As people of faith, we are called to "trust in the Lord with all our hearts, leaning not on our own understanding, confident that God will direct our paths." (A riff on Proverbs 3:5,6) In case you haven't picked it up already, I'm finding that challenging. It's presumptuous of me to suggest a solution, as I navigate a cloud of unknowing. But here's the answer I've decided to go with. I'm going to literally and figuratively take a deep breath and trust that the God of love has the whole world in his hands.

The ultimate reason for our hope is not to be found at all in what we want, wish for and wait for; the ultimate reason is that we are wanted and wished for and waited for. What is it that awaits us? Does anything await us at all, or are we alone? Whenever we base our hope on trust in the divine mystery, we feel deep down in our hearts: there is someone who is waiting for you, who is hoping for you, who believes in you. We are waited for as the prodigal son in the parable is waited for by his father. We are accepted and received, as a mother takes her children into her arms and comforts them. God is our last hope because we are God's first love."
-Jürgen Moltmann from "The Source of Life: The Holy Spirit and the Theology of Life."


October Hymn of the Month – by Beth Kerzee
When We Are Living (Pues Si Vivimos)

Mexican folk hymn, and Roberto Escamilla
“Pues Si Vivimos”

Pues si vivimos, para El vivimos When we are living, it is in Christ Jesus,
y si morimos para El morimos. And when we’re dying, it is in the Lord.
Sea que vivamos o que muramos, Both in our living and in our dying,
Somos del Señor, somos del Señor. We belong to God, we belong to God.*
This gentle and assuring Mexican folk hymn has quickly become a favorite song in both Spanish and English-speaking churches in a variety of denominations. To date it has been published in over thirteen denominational hymnals or songbooks. While this hymn is lovely in its simplicity of melody and message, its origin is a bit more complicated. The first stanza was recorded and transcribed by Gertrude Suppe, after meeting a Mexican woman in Los Angeles following a worship service. Roberto Escamilla, editor of Celebremos II [A collection intended to incorporate more Mexican American songs into worship], added three additional verses in Spanish. These words were translated into English by George Lockwood, thereby creating the hymn as we know it today. Robert Escamilla is a native of Hidalgo, Mexico, and has served many United Methodist churches in Texas and Oklahoma, both Spanish and English-speaking. He has a distinguished career as a pastor and a teacher that has spanned decades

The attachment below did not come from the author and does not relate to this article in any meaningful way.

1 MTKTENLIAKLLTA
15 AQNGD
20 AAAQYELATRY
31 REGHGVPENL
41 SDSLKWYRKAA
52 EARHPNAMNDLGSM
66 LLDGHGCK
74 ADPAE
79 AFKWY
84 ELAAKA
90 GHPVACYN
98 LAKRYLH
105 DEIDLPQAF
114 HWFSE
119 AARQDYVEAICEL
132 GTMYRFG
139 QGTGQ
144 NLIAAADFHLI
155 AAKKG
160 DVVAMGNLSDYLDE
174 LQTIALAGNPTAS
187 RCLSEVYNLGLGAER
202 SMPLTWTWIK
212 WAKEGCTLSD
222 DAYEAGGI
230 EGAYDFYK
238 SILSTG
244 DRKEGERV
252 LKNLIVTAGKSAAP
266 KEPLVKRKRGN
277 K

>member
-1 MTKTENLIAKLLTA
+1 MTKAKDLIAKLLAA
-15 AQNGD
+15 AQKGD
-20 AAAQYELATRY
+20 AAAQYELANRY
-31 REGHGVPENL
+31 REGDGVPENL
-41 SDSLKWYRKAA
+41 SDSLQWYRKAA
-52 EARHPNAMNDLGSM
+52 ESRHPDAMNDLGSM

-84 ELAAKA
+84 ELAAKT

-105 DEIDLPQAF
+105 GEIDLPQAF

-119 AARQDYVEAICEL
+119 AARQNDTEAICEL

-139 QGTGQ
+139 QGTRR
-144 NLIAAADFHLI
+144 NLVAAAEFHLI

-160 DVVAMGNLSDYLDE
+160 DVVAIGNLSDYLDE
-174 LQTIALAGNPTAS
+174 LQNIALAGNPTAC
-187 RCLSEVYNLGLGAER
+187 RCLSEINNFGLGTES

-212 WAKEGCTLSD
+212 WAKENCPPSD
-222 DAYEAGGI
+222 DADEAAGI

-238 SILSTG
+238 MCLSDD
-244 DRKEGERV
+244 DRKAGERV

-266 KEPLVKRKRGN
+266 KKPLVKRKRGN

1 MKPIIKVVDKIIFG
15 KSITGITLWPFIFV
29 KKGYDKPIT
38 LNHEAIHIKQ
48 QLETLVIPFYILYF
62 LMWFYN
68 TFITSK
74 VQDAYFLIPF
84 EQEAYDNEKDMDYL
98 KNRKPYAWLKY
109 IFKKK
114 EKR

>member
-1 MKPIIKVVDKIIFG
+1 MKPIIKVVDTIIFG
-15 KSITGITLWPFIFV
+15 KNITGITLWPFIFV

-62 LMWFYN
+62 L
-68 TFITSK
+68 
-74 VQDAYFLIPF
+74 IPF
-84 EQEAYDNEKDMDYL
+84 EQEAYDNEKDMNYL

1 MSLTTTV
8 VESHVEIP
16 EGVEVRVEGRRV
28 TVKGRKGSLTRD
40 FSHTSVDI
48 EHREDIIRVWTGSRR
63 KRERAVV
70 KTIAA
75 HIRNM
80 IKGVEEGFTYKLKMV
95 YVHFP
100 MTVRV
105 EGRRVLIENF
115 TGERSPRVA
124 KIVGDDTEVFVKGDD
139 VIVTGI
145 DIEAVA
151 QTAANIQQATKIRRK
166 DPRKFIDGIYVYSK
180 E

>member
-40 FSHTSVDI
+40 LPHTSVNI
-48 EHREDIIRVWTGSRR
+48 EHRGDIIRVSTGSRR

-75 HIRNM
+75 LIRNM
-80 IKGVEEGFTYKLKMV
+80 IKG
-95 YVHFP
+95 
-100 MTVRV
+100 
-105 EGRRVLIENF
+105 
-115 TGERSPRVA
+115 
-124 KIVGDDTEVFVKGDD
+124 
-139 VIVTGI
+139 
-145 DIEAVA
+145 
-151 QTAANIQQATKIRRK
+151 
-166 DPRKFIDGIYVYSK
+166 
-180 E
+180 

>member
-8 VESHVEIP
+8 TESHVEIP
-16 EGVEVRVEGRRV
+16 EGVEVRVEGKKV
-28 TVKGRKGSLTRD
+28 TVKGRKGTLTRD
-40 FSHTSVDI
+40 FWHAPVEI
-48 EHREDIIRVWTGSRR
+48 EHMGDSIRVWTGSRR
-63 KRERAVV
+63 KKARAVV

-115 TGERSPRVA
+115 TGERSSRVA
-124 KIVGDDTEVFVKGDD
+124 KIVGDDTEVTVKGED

This hymn’s first stanza references Romans 14:8 and as we can see it follows the biblical text very closely.

“If we live, we live to the Lord, and if we die, we die to the Lord; so then, whether we live or whether we die, we are the Lord’s. For to this end Christ died and lived again, so that he might be Lord of both the dead and the living” (NRSV).

The meaning is clear that whether living of dying, we are not alone, we belong to God. Furthermore, it reminds us of the resurrection promise and heritage that is ours because Christ died for us and lives again. What an amazing assurance that is for all Christians, and what a great reminder we
need every day!

Stanzas 2-4, written by Dr. Escamilla, are based more loosely on John 15:8, “My Father is glorified by this, that you bear much fruit and become my disciples.” He continues the technique of binary opposition begun in the first stanza, which uses “living or dying.” Stanza two centers on our lives and
how we are to live it and finishes by contrasting “giving or receiving.” Stanza three centers on our human feelings of joy and sadness and concludes with contrasting “suffering and rejoicing.” The final stanza looks outward to the whole world and a Christian’s response to the needs of humanity. The
contrast here is “help or nurture,” which is not actually a contrast, but two ways to serve a hurting world. While this hymn didn’t start out being a four-stanza theological stance on the way a follower of Jesus Christ believes and acts, it was nevertheless developed into a concise statement doing just